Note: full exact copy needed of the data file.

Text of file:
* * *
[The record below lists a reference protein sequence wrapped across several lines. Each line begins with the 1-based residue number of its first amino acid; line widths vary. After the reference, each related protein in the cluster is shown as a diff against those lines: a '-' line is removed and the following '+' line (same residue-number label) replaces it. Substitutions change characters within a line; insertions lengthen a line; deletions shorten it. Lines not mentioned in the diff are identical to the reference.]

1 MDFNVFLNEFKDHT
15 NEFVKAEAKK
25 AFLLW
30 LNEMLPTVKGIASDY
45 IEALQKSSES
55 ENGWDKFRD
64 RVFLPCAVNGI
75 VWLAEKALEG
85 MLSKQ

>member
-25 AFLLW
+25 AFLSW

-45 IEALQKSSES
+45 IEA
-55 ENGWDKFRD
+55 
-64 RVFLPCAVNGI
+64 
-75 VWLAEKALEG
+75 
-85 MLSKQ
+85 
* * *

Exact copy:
[The record below lists a reference protein sequence wrapped across several lines. Each line begins with the 1-based residue number of its first amino acid; line widths vary. After the reference, each related protein in the cluster is shown as a diff against those lines: a '-' line is removed and the following '+' line (same residue-number label) replaces it. Substitutions change characters within a line; insertions lengthen a line; deletions shorten it. Lines not mentioned in the diff are identical to the reference.]

1 MDFNVFLNEFKDHT
15 NEFVKAEAKK
25 AFLLW
30 LNEMLPTVKGIASDY
45 IEALQKSSES
55 ENGWDKFRD
64 RVFLPCAVNGI
75 VWLAEKALEG
85 MLSKQ

>member
-25 AFLLW
+25 AFLSW

-45 IEALQKSSES
+45 IEA
-55 ENGWDKFRD
+55 
-64 RVFLPCAVNGI
+64 
-75 VWLAEKALEG
+75 
-85 MLSKQ
+85 